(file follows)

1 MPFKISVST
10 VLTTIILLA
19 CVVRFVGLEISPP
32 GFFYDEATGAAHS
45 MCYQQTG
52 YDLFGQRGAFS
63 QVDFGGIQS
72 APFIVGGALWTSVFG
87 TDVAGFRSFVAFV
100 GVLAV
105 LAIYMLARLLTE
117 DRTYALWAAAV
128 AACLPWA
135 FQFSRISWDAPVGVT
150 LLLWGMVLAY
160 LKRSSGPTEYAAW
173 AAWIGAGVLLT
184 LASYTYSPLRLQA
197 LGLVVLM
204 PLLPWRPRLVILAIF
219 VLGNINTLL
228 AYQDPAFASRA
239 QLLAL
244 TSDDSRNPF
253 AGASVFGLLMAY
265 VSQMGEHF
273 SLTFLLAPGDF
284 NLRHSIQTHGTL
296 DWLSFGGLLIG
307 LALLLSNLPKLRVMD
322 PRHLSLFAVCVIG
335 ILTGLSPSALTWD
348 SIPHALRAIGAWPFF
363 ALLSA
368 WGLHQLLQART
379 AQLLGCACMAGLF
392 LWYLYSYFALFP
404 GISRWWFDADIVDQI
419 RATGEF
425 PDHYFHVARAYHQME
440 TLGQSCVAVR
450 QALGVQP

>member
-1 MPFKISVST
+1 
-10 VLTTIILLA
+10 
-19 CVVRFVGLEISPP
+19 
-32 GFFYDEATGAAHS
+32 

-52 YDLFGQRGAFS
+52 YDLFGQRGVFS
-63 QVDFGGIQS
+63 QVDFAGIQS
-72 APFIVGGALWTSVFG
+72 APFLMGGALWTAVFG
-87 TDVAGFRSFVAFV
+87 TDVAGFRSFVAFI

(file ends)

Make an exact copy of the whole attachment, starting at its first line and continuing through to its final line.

1 MPFKISVST
10 VLTTIILLA
19 CVVRFVGLEISPP
32 GFFYDEATGAAHS
45 MCYQQTG
52 YDLFGQRGAFS
63 QVDFGGIQS
72 APFIVGGALWTSVFG
87 TDVAGFRSFVAFV
100 GVLAV
105 LAIYMLARLLTE
117 DRTYALWAAAV
128 AACLPWA
135 FQFSRISWDAPVGVT
150 LLLWGMVLAY
160 LKRSSGPTEYAAW
173 AAWIGAGVLLT
184 LASYTYSPLRLQA
197 LGLVVLM
204 PLLPWRPRLVILAIF
219 VLGNINTLL
228 AYQDPAFASRA
239 QLLAL
244 TSDDSRNPF
253 AGASVFGLLMAY
265 VSQMGEHF
273 SLTFLLAPGDF
284 NLRHSIQTHGTL
296 DWLSFGGLLIG
307 LALLLSNLPKLRVMD
322 PRHLSLFAVCVIG
335 ILTGLSPSALTWD
348 SIPHALRAIGAWPFF
363 ALLSA
368 WGLHQLLQART
379 AQLLGCACMAGLF
392 LWYLYSYFALFP
404 GISRWWFDADIVDQI
419 RATGEF
425 PDHYFHVARAYHQME
440 TLGQSCVAVR
450 QALGVQP

>member
-1 MPFKISVST
+1 
-10 VLTTIILLA
+10 
-19 CVVRFVGLEISPP
+19 
-32 GFFYDEATGAAHS
+32 

-52 YDLFGQRGAFS
+52 YDLFGQRGVFS
-63 QVDFGGIQS
+63 QVDFAGIQS
-72 APFIVGGALWTSVFG
+72 APFLMGGALWTAVFG
-87 TDVAGFRSFVAFV
+87 TDVAGFRSFVAFI